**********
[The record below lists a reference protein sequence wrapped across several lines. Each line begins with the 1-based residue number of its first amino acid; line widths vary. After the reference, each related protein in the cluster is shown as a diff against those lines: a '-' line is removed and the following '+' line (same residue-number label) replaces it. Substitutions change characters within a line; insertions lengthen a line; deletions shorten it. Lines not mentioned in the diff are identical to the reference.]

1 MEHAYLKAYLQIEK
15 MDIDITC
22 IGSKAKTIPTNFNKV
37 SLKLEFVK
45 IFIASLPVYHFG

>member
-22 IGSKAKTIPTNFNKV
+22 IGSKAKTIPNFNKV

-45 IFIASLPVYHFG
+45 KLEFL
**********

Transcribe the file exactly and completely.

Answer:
[The record below lists a reference protein sequence wrapped across several lines. Each line begins with the 1-based residue number of its first amino acid; line widths vary. After the reference, each related protein in the cluster is shown as a diff against those lines: a '-' line is removed and the following '+' line (same residue-number label) replaces it. Substitutions change characters within a line; insertions lengthen a line; deletions shorten it. Lines not mentioned in the diff are identical to the reference.]

1 MEHAYLKAYLQIEK
15 MDIDITC
22 IGSKAKTIPTNFNKV
37 SLKLEFVK
45 IFIASLPVYHFG

>member
-22 IGSKAKTIPTNFNKV
+22 IGSKAKTIPNFNKV

-45 IFIASLPVYHFG
+45 KLEFL